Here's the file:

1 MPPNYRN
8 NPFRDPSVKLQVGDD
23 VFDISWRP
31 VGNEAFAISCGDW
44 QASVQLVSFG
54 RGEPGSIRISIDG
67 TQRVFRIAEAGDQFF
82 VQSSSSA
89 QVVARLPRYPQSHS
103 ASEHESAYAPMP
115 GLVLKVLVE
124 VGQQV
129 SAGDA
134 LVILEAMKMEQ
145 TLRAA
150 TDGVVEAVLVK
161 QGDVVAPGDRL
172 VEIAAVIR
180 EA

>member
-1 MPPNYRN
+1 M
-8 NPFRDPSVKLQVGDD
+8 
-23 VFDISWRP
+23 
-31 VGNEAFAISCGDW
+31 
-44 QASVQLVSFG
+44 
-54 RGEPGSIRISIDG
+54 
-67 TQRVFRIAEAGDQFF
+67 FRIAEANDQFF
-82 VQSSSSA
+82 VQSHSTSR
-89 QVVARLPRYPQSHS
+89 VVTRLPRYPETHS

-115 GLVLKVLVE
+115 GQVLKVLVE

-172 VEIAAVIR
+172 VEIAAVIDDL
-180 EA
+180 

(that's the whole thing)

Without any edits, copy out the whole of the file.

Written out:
1 MPPNYRN
8 NPFRDPSVKLQVGDD
23 VFDISWRP
31 VGNEAFAISCGDW
44 QASVQLVSFG
54 RGEPGSIRISIDG
67 TQRVFRIAEAGDQFF
82 VQSSSSA
89 QVVARLPRYPQSHS
103 ASEHESAYAPMP
115 GLVLKVLVE
124 VGQQV
129 SAGDA
134 LVILEAMKMEQ
145 TLRAA
150 TDGVVEAVLVK
161 QGDVVAPGDRL
172 VEIAAVIR
180 EA

>member
-1 MPPNYRN
+1 M
-8 NPFRDPSVKLQVGDD
+8 
-23 VFDISWRP
+23 
-31 VGNEAFAISCGDW
+31 
-44 QASVQLVSFG
+44 
-54 RGEPGSIRISIDG
+54 
-67 TQRVFRIAEAGDQFF
+67 FRIAEANDQFF
-82 VQSSSSA
+82 VQSHSTSR
-89 QVVARLPRYPQSHS
+89 VVTRLPRYPETHS

-115 GLVLKVLVE
+115 GQVLKVLVE

-172 VEIAAVIR
+172 VEIAAVIDDL
-180 EA
+180 